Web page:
Trump administration to withdraw more troops from Iraq


The United States will withdraw more than 2,000 troops from Iraq this month, the top U.S. general in the region said Wednesday.

Gen. Frank McKenzie, the commander of U.S. Central Command (Centcom), announced the reduction from roughly 5,200 troops to 3,000 troops during a visit to Iraq.

“In recognition of the great progress the Iraqi forces have made and in consultation and coordination with the government of Iraq and our coalition partners, the United States has decided to reduce our troop presence in Iraq from about 5,200 to 3,000 troops during the month of September,” McKenzie said, according to excerpts released by Centcom.

“The U.S. decision is a clear demonstration of our continued commitment to the ultimate goal, which is an Iraqi security force that is capable of preventing an ISIS resurgence and of securing Iraq’s sovereignty without external assistance,” McKenzie added. “The journey has been difficult, the sacrifice has been great, but the progress has been significant.”

The announcement comes weeks before the U.S. presidential election in which President Trump is campaigning for reelection in part on a claim that he is ending so-called endless wars.

The Trump administration had teased the Iraq announcement to reporters on AIr Force One on Tuesday night, with a senior administration official also promising more news about Afghanistan in the coming days.

Asked about the planned withdrawal on Fox News on Wednesday, White House press secretary Kayleigh McEnany said Trump is following through on his promise to end “endless wars.” 

“When he says, ‘I’m going to end endless wars,’ it is not a slogan like it’s been for Democrats and past presidents. It is an actual truth. It’s what he wants to do, when you look across the world, he’s defeated the ISIS caliphate,” McEnany said Wednesday morning.  

“He met with the Iraqi prime minister and this was a deliverable from that meeting, the drawdown of U.S. troops. And we believe Iraqi forces are trained and equipped to handle the security of their country,” she continued. 

Washington and Baghdad have been negotiating the U.S. troop presence in Iraq for months after opposition to U.S. forces grew in that country amid a tit-for-tat between the United States and Iran playing out on Iraqi soil.

The Iraqi anger spiked at the beginning of the year after a U.S. drone strike killed Iranian Gen. Qassem Soleimani while he was at the Baghdad airport.

Iran responded to the drone strike by launching missiles at an Iraqi base housing U.S. forces, an attack that left more than 100 U.S. troops with brain injuries.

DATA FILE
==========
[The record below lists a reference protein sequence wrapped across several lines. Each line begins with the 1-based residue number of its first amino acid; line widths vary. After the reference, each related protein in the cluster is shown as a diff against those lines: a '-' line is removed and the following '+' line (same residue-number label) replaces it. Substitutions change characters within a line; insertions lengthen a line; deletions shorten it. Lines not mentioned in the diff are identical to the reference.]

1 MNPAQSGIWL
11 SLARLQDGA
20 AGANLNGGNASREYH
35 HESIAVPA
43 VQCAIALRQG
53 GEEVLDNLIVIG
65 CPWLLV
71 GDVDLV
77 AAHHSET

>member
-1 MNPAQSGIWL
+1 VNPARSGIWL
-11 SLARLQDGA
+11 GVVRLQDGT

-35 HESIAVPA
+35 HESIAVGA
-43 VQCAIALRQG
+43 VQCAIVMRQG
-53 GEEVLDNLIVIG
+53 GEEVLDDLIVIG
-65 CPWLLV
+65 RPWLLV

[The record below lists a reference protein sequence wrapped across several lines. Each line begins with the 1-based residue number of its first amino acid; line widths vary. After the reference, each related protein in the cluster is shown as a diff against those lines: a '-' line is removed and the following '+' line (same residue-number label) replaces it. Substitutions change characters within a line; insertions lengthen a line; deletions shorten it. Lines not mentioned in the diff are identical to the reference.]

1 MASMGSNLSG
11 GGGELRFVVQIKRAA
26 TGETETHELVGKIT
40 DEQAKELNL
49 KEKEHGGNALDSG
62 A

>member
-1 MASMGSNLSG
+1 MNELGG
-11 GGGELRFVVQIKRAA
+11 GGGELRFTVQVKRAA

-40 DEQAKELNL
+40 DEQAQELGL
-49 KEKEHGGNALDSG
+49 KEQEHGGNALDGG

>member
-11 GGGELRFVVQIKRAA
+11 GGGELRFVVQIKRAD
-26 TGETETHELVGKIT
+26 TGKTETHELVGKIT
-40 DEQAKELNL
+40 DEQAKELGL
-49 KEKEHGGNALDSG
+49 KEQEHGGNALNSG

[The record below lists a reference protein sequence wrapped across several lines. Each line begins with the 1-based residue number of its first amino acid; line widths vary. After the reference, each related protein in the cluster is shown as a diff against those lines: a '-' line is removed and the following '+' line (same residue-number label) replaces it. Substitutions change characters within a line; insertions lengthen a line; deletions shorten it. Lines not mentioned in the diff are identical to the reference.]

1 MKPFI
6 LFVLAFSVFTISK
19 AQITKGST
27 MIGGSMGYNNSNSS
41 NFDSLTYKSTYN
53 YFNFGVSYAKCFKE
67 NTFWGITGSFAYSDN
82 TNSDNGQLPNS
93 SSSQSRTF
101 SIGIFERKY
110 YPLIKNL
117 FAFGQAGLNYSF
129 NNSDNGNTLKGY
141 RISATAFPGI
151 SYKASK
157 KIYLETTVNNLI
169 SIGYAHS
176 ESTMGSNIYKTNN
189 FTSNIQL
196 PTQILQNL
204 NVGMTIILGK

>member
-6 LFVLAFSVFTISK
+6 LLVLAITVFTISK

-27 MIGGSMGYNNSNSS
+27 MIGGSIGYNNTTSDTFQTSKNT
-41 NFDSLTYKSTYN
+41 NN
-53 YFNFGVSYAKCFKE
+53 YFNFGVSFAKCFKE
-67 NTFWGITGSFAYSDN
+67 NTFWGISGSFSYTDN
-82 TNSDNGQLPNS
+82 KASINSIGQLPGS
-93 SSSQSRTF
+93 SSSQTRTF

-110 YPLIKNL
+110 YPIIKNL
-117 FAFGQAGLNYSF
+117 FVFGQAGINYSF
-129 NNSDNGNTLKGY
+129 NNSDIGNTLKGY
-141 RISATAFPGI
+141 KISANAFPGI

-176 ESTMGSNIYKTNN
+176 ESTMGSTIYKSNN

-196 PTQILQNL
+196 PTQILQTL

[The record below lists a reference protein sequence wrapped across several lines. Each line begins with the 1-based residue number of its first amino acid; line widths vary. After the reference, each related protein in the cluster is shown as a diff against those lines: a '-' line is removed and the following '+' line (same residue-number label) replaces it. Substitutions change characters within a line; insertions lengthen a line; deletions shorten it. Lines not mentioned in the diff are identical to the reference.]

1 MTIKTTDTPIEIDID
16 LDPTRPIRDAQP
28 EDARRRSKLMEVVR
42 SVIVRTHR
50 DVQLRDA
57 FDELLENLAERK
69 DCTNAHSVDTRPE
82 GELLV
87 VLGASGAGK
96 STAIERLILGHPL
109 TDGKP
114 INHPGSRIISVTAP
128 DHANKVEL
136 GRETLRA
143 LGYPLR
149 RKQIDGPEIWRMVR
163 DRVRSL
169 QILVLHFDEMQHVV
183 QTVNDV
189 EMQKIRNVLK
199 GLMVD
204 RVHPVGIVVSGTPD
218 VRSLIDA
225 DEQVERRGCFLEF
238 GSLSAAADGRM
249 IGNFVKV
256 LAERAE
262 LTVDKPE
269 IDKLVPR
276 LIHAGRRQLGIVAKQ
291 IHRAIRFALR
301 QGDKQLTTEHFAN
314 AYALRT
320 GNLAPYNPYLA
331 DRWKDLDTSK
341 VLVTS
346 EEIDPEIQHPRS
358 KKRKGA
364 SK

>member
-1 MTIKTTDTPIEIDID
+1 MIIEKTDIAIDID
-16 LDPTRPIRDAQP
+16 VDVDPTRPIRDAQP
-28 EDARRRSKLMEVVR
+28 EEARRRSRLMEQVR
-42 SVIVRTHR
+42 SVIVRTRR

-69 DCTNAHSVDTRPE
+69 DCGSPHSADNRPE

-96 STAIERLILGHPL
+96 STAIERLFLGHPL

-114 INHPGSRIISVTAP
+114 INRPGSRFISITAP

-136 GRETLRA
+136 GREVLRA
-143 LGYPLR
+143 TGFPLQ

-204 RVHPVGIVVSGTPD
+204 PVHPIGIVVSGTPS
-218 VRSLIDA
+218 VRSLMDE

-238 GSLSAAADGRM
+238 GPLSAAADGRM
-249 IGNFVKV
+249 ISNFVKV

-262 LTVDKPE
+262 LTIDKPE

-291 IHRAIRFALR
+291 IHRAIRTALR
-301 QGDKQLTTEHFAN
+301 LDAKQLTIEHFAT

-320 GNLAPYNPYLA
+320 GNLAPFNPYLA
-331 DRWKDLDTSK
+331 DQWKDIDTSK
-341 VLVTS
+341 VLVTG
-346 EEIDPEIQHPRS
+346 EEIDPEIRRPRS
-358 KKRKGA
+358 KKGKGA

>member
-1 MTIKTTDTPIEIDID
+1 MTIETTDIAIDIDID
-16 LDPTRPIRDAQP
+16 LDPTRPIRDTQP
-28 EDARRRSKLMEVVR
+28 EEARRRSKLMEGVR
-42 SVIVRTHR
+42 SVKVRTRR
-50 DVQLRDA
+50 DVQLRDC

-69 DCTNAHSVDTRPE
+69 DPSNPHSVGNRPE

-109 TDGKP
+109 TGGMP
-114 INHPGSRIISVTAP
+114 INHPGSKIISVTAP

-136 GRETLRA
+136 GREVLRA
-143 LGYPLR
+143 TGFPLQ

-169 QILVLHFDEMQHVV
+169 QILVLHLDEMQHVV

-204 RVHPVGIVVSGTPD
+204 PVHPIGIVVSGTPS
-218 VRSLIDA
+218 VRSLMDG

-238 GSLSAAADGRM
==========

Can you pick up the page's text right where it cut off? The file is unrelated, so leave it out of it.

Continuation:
The United States has also blamed Iranian-backed militias for a spate of rocket attacks in Iraq, and the U.S. military has responded with strikes against militia targets.

In response to the Soleimani strike, Iraqi lawmakers approved a nonbinding resolution calling for all U.S. troops to be kicked out of the country.

Before Wednesday’s announcement, U.S. troops have pulled out of several bases in Iraq as they consolidate to two locations in the country.

U.S. troops are in Iraq helping local forces fight the remnants of ISIS after local forces and the U.S.-led international coalition won back all the territory the terrorist group once controlled in the country in 2017.

Throughout his presidency, Trump has railed against the so-called forever wars in the Middle East, arguing the United States is acting as the world’s policeman.

He has tried several times to fully withdraw from Syria, where U.S. forces are also fighting ISIS remnants. But he has backtracked amid strong bipartisan opposition. Right now, there are about 500 U.S. troops in Syria, down from about 2,000.

In Afghanistan, the Trump administration signed a deal with the Taliban in February setting the terms for a U.S. withdrawal. U.S. lawmakers in both parties have criticized the agreement, saying the Taliban is not to be trusted.

But the U.S. military dropped down to about 8,600 troops earlier this summer in line with the agreement. Trump and Defense Secretary Mark Esper have both said they expect to be at about 5,000 by Election Day.

The agreement calls for a full withdrawal by May 2021 if the Taliban upholds its commitment to break with al Qaeda, but McKenzie has previously said he does not think the Taliban is meeting the conditions to merit a full withdrawal.

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